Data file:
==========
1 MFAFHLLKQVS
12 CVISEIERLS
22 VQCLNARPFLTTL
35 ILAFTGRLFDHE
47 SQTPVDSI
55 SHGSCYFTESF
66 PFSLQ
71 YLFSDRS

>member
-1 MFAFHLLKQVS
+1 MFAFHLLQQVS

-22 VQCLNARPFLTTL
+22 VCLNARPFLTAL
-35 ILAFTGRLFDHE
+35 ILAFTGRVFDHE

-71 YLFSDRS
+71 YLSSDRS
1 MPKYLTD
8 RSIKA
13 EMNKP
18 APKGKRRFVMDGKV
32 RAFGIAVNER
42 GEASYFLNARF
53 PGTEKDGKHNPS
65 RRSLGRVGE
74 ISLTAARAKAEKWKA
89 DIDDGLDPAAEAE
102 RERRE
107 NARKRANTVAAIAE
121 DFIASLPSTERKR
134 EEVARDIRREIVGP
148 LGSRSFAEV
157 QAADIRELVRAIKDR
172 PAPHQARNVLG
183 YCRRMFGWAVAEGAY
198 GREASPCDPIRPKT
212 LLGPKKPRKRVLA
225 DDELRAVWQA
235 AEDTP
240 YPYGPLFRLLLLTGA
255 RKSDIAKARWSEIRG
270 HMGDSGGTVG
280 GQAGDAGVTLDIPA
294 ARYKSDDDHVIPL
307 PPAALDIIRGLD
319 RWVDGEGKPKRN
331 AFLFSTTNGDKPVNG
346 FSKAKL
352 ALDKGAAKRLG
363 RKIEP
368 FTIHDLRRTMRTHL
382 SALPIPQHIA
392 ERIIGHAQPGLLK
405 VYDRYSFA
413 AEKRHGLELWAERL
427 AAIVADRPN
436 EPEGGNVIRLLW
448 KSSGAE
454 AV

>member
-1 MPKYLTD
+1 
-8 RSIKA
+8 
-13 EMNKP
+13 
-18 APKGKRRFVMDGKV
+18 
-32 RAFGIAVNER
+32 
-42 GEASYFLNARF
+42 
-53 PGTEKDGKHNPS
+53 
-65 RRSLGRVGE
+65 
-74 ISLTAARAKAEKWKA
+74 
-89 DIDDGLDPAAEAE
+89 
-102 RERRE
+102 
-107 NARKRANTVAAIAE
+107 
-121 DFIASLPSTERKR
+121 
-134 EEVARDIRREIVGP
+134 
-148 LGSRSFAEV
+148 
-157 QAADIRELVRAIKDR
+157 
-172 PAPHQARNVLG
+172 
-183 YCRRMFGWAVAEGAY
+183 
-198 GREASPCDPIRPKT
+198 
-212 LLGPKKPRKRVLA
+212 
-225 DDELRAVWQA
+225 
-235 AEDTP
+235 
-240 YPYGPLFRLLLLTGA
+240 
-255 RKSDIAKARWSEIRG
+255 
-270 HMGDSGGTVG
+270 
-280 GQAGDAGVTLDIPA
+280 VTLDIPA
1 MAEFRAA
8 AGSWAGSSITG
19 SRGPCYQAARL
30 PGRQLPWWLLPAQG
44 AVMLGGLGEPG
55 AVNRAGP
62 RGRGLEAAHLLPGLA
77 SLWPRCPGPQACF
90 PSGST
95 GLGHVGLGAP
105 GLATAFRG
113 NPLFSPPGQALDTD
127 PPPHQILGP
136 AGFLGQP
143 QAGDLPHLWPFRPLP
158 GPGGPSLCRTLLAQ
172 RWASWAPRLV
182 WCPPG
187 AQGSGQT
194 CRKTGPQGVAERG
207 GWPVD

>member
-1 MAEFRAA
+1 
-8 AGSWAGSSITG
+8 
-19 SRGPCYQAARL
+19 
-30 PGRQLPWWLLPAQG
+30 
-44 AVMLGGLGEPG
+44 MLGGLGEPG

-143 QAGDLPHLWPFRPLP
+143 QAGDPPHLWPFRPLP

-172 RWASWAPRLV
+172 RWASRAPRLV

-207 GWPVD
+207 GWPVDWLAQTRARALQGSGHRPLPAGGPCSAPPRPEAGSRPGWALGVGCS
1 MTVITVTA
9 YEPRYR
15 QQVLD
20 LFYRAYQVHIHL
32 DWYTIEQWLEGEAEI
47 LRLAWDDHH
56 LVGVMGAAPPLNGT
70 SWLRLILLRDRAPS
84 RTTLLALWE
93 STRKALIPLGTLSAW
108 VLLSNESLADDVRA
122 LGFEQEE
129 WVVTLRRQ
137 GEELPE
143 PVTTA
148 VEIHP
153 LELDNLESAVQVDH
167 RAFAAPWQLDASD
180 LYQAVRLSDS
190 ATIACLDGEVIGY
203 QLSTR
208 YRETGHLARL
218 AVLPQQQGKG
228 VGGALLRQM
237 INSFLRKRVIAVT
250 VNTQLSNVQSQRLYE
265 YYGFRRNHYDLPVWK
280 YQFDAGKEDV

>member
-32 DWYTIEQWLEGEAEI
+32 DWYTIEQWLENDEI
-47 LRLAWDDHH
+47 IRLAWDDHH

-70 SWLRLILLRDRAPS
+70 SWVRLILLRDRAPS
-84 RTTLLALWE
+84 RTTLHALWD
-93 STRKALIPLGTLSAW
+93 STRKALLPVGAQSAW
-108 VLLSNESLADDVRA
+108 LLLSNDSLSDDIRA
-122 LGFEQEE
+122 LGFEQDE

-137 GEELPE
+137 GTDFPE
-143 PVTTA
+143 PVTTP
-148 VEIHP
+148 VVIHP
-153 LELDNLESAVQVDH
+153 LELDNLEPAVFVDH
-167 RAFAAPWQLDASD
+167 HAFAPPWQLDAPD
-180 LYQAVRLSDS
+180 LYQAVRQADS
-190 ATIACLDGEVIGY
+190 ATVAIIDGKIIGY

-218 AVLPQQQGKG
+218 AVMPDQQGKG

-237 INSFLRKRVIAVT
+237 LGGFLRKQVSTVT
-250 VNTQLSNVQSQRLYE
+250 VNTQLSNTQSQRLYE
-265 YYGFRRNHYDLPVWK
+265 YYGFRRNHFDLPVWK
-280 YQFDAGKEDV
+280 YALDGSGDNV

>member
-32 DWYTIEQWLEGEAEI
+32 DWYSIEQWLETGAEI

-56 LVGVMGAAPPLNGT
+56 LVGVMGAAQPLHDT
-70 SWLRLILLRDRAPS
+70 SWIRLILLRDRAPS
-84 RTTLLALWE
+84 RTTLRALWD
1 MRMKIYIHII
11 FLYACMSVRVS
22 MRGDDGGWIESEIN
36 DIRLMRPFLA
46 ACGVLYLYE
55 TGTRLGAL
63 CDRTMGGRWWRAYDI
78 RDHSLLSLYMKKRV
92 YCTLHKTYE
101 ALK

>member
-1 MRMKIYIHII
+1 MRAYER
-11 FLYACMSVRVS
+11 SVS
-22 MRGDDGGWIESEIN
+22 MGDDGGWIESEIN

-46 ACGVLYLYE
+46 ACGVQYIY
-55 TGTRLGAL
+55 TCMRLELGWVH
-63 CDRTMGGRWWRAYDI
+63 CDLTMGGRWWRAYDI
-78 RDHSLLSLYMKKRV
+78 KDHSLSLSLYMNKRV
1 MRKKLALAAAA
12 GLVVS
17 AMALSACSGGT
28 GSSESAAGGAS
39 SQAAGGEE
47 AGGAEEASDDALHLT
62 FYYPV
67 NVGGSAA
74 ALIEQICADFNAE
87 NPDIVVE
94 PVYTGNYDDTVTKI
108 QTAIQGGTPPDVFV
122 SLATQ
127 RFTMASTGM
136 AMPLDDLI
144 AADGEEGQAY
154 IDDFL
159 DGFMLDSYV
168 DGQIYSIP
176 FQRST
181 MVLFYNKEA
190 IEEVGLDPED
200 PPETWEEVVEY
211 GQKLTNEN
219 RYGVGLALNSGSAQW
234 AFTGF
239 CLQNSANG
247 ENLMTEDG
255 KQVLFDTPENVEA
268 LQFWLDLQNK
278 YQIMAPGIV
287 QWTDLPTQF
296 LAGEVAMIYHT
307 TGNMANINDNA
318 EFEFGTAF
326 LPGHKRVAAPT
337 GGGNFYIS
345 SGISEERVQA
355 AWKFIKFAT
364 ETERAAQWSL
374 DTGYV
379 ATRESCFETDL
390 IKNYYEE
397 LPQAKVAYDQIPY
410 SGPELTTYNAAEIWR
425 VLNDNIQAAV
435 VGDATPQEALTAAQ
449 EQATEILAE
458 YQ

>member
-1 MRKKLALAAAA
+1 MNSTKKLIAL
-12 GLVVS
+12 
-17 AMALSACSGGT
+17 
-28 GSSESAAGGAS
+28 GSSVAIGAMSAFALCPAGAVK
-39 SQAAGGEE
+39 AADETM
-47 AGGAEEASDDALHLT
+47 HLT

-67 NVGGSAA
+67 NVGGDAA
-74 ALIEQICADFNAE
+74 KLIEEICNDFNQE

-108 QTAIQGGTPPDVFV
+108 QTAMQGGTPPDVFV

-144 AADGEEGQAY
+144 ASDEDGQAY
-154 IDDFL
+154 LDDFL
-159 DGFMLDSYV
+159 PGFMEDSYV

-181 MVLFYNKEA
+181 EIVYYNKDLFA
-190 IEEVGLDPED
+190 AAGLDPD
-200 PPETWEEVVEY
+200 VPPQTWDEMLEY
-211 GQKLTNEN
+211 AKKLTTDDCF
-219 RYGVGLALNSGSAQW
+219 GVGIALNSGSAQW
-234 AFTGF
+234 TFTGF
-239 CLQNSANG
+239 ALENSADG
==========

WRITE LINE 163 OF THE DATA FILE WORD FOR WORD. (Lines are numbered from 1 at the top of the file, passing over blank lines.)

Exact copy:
129 WVVTLRRQ